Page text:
My new paper, published in Psychology & Marketing, applies Uses & Gratification Theory to better understand how people react to Augmented Reality technologies. Results show that ARSG can satisfy all basic human needs.In particular, AR can activate gratifications that are conceptually linked to cognitive needs, tension-related needs, affective needs, social-integrative needs, and personal integrative needs. The testes gratifications are life efficiency, enjoyment, desired enhancement of reality, wearable comfort, socializing, and self-expression.
Desired Enhancement of Reality
Desired enhancement of reality is a novel construct that covers the idea that a user can alter his or her perception in a way that it becomes one’s “dream world”:
Consequently, on a more abstract level, ARSGs can also give users the opportunity to enhance their perceptions of their world. In other words, consumers not just “immerse” themselves into a dream world, they now have the opportunity to share their perceptions of the real-world in a watch that it matches their ideal world. Therefore, we term this content gratification as “desired enhancement of reality,” which allows users to realize dreams, such as buying objects (e.g., cars, art) they cannot afford or owning fictitious pets or phantasy-like creatures that appear realistic from subjective perceptions of their reality. (Rauschnabel, 2018)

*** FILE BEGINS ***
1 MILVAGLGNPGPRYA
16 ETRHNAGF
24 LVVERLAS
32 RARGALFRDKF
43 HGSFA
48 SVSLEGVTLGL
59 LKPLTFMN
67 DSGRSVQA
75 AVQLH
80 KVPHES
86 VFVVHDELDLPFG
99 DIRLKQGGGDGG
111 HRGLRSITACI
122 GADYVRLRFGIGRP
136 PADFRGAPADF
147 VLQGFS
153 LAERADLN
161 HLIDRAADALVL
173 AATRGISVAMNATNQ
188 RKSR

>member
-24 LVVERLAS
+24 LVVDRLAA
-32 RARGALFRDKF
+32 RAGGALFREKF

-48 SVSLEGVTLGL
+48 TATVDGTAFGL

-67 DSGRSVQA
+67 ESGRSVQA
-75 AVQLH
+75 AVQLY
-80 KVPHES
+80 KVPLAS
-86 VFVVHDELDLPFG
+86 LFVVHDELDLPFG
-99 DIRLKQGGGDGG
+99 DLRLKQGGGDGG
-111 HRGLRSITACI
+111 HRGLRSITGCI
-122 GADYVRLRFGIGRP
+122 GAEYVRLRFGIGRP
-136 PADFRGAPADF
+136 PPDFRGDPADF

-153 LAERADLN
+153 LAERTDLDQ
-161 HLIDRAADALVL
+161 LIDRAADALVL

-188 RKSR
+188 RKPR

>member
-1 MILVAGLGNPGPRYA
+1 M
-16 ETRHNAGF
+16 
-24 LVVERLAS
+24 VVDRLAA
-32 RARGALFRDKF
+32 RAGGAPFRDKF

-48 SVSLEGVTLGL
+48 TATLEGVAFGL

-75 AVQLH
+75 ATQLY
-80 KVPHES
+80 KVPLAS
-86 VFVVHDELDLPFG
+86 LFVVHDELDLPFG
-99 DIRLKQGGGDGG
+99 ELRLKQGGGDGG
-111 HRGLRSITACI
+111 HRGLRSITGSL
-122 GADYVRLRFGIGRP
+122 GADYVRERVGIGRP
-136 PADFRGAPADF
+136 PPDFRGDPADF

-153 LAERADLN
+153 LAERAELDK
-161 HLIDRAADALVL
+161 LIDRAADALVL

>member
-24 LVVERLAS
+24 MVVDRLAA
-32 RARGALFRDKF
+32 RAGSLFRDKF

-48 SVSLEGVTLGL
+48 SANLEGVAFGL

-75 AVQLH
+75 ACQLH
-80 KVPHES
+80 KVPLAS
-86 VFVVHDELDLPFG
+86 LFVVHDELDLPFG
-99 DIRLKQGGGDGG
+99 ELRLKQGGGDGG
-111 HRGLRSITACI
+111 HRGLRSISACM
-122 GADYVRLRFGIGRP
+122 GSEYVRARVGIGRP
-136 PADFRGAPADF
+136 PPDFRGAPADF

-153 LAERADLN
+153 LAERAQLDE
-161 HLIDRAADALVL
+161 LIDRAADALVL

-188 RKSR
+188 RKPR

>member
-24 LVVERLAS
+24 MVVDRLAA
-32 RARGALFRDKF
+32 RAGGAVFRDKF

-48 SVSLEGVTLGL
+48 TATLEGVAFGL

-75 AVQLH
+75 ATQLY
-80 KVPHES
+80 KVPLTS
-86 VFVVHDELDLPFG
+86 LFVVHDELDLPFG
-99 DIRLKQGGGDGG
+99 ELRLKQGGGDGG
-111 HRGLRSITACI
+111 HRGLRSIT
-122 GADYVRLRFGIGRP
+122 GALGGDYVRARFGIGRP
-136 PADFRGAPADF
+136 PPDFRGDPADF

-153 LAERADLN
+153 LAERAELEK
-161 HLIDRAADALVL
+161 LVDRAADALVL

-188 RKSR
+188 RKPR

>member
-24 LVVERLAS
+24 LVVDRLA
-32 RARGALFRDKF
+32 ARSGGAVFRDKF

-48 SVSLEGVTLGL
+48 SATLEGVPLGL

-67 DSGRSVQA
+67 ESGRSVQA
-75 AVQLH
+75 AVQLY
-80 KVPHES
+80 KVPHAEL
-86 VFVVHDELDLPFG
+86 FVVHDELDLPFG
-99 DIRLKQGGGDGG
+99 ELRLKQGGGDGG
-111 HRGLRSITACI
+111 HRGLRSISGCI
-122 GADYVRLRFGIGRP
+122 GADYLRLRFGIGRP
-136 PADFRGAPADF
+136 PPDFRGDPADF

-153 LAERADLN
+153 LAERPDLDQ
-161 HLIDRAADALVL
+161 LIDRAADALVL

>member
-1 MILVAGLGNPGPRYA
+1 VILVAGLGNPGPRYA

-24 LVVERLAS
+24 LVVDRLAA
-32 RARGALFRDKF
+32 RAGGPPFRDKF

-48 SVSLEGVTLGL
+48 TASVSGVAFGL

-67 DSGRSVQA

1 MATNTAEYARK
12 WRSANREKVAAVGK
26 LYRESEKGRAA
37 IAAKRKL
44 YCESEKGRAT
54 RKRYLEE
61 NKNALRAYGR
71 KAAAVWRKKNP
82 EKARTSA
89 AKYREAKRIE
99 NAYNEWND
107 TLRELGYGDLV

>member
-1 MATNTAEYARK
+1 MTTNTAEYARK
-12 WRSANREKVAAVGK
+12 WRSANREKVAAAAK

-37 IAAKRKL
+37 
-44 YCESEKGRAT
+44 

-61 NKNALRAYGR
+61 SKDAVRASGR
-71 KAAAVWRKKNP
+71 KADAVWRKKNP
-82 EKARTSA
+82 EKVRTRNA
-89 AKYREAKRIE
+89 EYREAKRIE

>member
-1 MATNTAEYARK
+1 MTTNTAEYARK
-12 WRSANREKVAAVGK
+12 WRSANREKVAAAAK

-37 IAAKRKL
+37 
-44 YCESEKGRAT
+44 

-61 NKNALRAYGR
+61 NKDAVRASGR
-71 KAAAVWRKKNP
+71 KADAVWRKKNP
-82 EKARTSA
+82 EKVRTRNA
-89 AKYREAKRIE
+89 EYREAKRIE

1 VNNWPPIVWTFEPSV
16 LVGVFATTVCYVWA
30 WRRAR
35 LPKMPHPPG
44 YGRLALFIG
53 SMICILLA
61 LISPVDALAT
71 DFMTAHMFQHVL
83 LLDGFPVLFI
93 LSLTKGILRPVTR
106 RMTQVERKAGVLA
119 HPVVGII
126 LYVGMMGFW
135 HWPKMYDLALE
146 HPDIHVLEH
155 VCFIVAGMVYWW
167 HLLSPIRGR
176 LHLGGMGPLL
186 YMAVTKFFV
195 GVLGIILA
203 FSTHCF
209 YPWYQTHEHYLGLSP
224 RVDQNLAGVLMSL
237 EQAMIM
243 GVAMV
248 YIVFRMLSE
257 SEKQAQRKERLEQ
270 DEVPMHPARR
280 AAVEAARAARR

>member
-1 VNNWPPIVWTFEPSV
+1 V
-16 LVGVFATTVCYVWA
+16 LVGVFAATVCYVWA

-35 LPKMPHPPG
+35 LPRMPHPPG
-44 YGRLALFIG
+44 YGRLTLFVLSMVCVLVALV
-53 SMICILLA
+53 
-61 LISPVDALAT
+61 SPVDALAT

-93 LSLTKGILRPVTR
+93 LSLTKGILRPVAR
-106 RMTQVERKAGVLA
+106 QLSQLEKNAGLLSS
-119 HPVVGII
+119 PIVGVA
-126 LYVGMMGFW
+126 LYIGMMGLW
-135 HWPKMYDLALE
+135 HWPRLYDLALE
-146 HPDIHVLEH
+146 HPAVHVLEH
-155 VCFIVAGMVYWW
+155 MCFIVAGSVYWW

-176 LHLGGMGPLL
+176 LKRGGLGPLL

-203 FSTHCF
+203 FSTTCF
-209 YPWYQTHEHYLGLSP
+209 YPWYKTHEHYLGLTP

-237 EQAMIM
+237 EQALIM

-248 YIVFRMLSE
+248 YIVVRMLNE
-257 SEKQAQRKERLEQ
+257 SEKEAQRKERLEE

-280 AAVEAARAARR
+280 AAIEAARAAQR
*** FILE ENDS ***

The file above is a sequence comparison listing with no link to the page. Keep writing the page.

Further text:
Content and Process Gratifications
The study also distinguished between content gratifications and process gratification. In other words, the study argues that users might benefit not only from “using them” – i. .e the AR content (and therefore termed “content gratification”) but also from wearing the devices (“process gratification”). Thus, this study contributes to the research stream of U> (Ruggerio, 2000; Rubin, 2002)
Update: the follow-up publication has just been published at Journal of Business Research. This study (Rauschnabel et al., 2018) also shows the relevance of privacy risks,
Rauschnabel, P. A., He, J., & Ro, Y. K. (2018). Antecedents to the adoption of augmented reality smart glasses: A closer look at privacy risks. Journal of Business Research, 92, 374-384.
Rauschnabel, P. A. (2018). Virtually enhancing the real world with holograms: An exploration of expected gratifications of using augmented reality smart glasses. Psychology & Marketing, 35(8), 557-572.
Rubin, A. M. (2002). The uses-and-gratifications perspective of media effects. Lawrence Erlbaum Associates
Publishers.Ruggiero, T. E. (2000). Uses and gratifications theory in the 21st century. Mass communication & society, 3(1), 3-37.